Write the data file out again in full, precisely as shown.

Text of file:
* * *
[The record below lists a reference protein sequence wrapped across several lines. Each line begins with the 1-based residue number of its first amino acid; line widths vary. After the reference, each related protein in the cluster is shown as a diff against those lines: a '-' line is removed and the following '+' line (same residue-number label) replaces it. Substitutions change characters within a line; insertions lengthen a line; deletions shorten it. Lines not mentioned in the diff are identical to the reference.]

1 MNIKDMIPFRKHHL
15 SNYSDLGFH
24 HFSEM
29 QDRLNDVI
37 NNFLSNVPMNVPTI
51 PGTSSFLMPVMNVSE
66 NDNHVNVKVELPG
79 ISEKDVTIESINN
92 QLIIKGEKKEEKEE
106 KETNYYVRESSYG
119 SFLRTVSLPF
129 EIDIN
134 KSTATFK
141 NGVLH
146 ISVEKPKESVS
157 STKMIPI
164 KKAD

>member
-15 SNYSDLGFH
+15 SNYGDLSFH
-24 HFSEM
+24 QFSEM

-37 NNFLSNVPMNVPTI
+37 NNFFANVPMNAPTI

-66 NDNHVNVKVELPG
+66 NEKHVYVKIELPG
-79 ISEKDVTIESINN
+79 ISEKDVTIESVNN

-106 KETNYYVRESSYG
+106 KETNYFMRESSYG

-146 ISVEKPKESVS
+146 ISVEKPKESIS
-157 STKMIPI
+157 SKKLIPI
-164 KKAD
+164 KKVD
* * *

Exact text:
[The record below lists a reference protein sequence wrapped across several lines. Each line begins with the 1-based residue number of its first amino acid; line widths vary. After the reference, each related protein in the cluster is shown as a diff against those lines: a '-' line is removed and the following '+' line (same residue-number label) replaces it. Substitutions change characters within a line; insertions lengthen a line; deletions shorten it. Lines not mentioned in the diff are identical to the reference.]

1 MNIKDMIPFRKHHL
15 SNYSDLGFH
24 HFSEM
29 QDRLNDVI
37 NNFLSNVPMNVPTI
51 PGTSSFLMPVMNVSE
66 NDNHVNVKVELPG
79 ISEKDVTIESINN
92 QLIIKGEKKEEKEE
106 KETNYYVRESSYG
119 SFLRTVSLPF
129 EIDIN
134 KSTATFK
141 NGVLH
146 ISVEKPKESVS
157 STKMIPI
164 KKAD

>member
-15 SNYSDLGFH
+15 SNYGDLSFH
-24 HFSEM
+24 QFSEM

-37 NNFLSNVPMNVPTI
+37 NNFFANVPMNAPTI

-66 NDNHVNVKVELPG
+66 NEKHVYVKIELPG
-79 ISEKDVTIESINN
+79 ISEKDVTIESVNN

-106 KETNYYVRESSYG
+106 KETNYFMRESSYG

-146 ISVEKPKESVS
+146 ISVEKPKESIS
-157 STKMIPI
+157 SKKLIPI
-164 KKAD
+164 KKVD